What is a superhero? It’s someone who vanquishes bad-guys with a powerful punch, sure, but in the case of “Marvel’s Hero Project,” superheroes perform slightly different kinds of feats. The documentary show features kids who overcome real-life obstacles to inspire others. They don’t rely on magic or radioactive spider bites to achieve their goals – instead, they use grit, guts, and moxie.
When it comes to defining superheroes, Marvel is pretty much the authority. Once merely the creator of popular comic books, now Marvel has a whole “cinematic universe” full of beloved, action-packed movies that Disney currently owns. As such, many Marvel shows and movies are and will be on Disney’s new streaming service Disney+, including “Marvel’s Hero Project.” The first episode premiered along with the service on November 12, 2019.
Featured on that first episode is a 13-year-old girl named Jordan Reeves, who has a limb difference, having been born with one of her arms ending before her elbow. Rather than let this get her down, Jordan has been galvanized into finding creative solutions for achieving everyday goals. She learned to swim, go rock-climbing, and become a cheerleader.
What made her a viral sensation was her invention of an arm prosthetic that shoots glitter, called “Project Unicorn.” Reeves pitched it to the “Shark Tank” bosses on the “Rachael Ray Show” and gave a Tedx Talk inspiring others with physical differences.
“Marvel’s Hero Project” boosts Reeves and the other featured kids to a whole new level of fame as the half an hour show highlights their accomplishments and even immortalizes them in the form of an official Marvel comic book. The comic books are available for free online.
The show is undoubtedly timely in that we all need a big dose of feel-good sentiment these days. Who could be against getting a bit of hope? If we are all to survive and thrive, we will need kids like Reeves to lead the way.
That said, the half-hour run time of “Marvel’s Hero Project” feels a bit long – which could be because we are all used to stories being told in online clips. Perhaps this caused my interest to wane a tad as the show went on. Adding to the itch to check my phone was the score, which was heavy and emotional enough that it eventually turned from uplifting to cloying. The comic book, too, is all inspiration and zero zip. I found myself wishing that this particular Marvel story would have just a bit of the witty banter from the movies.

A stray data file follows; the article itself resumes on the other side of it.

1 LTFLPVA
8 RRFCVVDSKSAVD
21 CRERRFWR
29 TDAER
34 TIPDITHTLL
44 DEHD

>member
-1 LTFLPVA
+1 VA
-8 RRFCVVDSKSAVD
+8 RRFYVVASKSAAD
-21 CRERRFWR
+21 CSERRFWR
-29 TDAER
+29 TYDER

Also, and I’ll admit I feel bad saying this, the idea of a glitter sprayer gives me hives. I’ve cleaned up too many craft projects to enjoy seeing glitter spontaneously cover a floor.
However, there’s plenty to love in “Marvel’s Hero Project,” especially if you aren’t the hard-hearted glitter cynic that I have turned out to be. It dishes up some of the same sincerity that can be found in Netflix’s “Queer Eye,” which similarly celebrates the basic goodness of everyday people. For kids, this show is a testament to inclusivity and endless possibilities. To adults, it’s a reminder that the next generation is full of powerful young people – and thankfully, their stories require no green screen to make them real.
How to Watch Marvel’s Hero Project
Marvel’s Hero Project is part of the new Disney+ streaming service that launched November 12. The subscription costs $6.99 a month or $69.99 a year, after a 7-day free trial. A subscription allows for unlimited downloads of content to up to 10 devices for viewing offline, and the ability to stream on four different devices simultaneously.
Disney+ is available on mobile devices (iOS and Androids); desktop computers; PlayStation 4 and Xbox One gaming consoles; Roku; Apple TV; smart TVs such as LG, Samsung, and Android TVs; and Chromebook, Chromecast, Apple AirPlay, and Amazon FireTV. Check out our review of Disney+ for more information.
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